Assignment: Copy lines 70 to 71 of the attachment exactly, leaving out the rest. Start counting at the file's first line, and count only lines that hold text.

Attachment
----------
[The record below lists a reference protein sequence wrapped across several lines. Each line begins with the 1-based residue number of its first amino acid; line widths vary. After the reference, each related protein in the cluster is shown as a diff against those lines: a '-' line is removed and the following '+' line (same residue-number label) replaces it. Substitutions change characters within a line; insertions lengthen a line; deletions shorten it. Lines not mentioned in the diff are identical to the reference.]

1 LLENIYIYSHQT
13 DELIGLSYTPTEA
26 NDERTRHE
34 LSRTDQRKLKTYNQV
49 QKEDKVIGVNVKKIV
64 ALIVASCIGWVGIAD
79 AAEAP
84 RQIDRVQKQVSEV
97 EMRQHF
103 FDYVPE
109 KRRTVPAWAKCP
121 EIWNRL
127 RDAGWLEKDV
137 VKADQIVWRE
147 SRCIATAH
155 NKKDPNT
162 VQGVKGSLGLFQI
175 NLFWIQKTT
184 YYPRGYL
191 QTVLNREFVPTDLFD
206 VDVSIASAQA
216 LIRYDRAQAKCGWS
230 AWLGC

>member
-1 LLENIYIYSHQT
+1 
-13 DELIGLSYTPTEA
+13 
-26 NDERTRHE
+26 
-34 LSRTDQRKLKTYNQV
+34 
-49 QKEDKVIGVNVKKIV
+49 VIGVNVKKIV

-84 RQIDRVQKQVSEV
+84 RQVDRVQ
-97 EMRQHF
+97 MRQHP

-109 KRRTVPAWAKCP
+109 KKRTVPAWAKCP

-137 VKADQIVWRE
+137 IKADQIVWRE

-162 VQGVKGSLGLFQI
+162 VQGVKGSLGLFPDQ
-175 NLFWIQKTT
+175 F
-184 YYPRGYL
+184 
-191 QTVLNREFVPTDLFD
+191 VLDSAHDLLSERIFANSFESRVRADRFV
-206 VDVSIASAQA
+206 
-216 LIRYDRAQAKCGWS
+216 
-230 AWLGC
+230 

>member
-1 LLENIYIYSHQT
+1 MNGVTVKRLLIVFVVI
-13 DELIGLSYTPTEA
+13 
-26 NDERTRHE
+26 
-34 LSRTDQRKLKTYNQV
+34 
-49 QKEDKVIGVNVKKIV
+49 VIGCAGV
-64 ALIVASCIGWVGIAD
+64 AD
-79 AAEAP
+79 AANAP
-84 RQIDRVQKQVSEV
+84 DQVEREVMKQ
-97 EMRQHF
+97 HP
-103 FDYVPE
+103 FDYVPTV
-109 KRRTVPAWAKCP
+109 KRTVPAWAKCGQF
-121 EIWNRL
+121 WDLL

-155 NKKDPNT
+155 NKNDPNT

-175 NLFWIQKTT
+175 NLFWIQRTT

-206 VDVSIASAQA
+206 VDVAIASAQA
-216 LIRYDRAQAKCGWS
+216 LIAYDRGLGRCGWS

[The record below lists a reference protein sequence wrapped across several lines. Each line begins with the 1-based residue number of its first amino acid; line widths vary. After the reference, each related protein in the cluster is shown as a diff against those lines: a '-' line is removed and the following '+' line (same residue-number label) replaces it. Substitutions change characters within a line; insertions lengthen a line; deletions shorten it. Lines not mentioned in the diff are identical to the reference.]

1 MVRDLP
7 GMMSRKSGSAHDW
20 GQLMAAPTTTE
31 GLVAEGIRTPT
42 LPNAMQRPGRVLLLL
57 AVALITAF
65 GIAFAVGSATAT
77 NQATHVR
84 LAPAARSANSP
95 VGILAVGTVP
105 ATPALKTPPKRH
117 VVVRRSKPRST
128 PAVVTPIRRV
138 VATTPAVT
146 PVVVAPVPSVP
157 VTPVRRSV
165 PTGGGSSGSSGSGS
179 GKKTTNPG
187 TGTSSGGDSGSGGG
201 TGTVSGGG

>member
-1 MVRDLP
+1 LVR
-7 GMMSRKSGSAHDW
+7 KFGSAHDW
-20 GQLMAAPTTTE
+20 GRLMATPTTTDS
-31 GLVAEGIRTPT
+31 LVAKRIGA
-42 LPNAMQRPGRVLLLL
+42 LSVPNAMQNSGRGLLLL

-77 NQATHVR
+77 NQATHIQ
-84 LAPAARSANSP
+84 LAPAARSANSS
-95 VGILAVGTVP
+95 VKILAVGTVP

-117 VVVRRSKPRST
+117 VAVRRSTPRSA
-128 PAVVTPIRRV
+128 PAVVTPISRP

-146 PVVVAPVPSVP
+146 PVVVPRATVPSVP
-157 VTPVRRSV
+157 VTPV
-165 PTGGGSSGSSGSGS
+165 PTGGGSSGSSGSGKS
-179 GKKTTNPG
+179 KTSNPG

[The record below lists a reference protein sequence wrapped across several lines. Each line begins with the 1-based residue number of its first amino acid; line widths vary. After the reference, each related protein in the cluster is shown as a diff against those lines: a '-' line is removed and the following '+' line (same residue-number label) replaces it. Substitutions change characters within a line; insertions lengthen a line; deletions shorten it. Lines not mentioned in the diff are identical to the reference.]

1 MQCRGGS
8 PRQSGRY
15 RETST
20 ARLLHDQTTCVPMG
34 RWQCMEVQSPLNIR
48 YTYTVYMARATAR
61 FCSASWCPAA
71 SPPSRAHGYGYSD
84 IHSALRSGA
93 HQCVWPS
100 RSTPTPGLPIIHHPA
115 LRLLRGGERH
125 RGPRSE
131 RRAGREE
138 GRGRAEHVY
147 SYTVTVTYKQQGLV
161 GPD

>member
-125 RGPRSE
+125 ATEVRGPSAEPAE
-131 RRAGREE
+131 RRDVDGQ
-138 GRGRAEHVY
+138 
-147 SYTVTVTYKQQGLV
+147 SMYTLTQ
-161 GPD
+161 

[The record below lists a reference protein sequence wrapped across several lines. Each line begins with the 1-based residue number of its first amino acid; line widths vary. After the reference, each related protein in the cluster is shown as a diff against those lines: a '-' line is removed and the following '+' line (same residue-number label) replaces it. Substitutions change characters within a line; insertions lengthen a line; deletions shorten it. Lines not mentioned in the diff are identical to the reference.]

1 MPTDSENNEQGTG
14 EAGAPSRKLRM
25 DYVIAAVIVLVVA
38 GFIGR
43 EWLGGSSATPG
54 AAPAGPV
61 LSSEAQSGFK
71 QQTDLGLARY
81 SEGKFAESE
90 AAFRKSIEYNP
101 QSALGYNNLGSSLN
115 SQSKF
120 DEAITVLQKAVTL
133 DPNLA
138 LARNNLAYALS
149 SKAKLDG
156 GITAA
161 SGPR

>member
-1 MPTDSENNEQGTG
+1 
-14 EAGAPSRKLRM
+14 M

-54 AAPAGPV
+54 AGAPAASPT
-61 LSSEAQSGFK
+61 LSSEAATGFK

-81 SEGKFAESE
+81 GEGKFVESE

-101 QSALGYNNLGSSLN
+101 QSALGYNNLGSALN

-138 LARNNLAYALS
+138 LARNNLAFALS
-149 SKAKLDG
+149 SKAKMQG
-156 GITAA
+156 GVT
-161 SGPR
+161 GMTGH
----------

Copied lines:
+64 AD
-79 AAEAP